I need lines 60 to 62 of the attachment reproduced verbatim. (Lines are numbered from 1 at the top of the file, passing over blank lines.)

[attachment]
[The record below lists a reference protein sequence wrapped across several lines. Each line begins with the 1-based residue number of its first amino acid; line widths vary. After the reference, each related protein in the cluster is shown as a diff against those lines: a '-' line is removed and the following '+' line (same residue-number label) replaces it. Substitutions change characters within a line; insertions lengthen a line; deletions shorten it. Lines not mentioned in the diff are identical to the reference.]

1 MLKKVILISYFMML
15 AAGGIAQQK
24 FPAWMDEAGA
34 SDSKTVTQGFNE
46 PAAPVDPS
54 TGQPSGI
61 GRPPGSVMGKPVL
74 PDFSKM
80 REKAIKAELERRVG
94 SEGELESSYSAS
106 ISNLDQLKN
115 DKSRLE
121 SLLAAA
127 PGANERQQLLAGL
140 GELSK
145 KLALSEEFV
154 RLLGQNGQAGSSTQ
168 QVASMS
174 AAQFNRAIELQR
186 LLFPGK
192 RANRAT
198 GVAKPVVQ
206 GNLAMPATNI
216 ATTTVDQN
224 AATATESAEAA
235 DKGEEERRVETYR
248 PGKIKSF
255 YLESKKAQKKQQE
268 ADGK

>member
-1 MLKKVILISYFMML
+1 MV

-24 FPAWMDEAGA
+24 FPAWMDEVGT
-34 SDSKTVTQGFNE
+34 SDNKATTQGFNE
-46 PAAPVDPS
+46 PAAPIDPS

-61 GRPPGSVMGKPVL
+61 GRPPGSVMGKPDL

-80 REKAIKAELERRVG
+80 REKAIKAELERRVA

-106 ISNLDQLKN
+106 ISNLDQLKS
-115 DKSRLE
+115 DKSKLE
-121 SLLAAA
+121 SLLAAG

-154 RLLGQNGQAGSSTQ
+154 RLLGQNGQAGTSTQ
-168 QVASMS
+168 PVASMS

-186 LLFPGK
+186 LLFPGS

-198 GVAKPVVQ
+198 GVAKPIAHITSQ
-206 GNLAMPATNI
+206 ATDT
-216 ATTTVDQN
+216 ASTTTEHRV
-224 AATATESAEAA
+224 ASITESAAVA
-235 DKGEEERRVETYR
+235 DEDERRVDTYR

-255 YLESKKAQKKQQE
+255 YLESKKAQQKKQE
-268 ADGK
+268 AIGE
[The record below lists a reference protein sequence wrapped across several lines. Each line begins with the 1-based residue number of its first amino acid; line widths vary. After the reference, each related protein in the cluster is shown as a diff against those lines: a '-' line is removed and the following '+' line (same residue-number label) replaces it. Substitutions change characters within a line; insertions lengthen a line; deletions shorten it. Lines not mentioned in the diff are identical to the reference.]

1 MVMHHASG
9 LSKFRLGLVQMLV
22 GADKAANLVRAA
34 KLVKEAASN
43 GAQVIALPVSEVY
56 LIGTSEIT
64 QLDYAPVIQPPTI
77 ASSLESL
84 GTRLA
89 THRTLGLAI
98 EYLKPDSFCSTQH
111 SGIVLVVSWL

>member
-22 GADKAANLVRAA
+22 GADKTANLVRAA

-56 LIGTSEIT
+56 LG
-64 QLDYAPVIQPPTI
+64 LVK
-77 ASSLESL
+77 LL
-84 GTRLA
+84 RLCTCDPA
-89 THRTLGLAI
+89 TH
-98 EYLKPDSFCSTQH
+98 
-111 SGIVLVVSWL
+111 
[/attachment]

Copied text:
-216 ATTTVDQN
+216 ASTTTEHRV
-224 AATATESAEAA